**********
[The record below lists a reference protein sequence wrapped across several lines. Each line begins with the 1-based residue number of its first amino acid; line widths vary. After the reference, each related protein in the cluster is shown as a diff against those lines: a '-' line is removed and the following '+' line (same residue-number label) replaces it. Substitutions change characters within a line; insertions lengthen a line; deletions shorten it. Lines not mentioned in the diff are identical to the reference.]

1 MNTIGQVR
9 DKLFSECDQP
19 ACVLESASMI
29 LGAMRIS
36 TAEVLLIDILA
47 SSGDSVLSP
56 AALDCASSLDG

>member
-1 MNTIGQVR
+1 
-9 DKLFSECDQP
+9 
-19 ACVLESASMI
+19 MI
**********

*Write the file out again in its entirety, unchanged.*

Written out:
[The record below lists a reference protein sequence wrapped across several lines. Each line begins with the 1-based residue number of its first amino acid; line widths vary. After the reference, each related protein in the cluster is shown as a diff against those lines: a '-' line is removed and the following '+' line (same residue-number label) replaces it. Substitutions change characters within a line; insertions lengthen a line; deletions shorten it. Lines not mentioned in the diff are identical to the reference.]

1 MNTIGQVR
9 DKLFSECDQP
19 ACVLESASMI
29 LGAMRIS
36 TAEVLLIDILA
47 SSGDSVLSP
56 AALDCASSLDG

>member
-1 MNTIGQVR
+1 
-9 DKLFSECDQP
+9 
-19 ACVLESASMI
+19 MI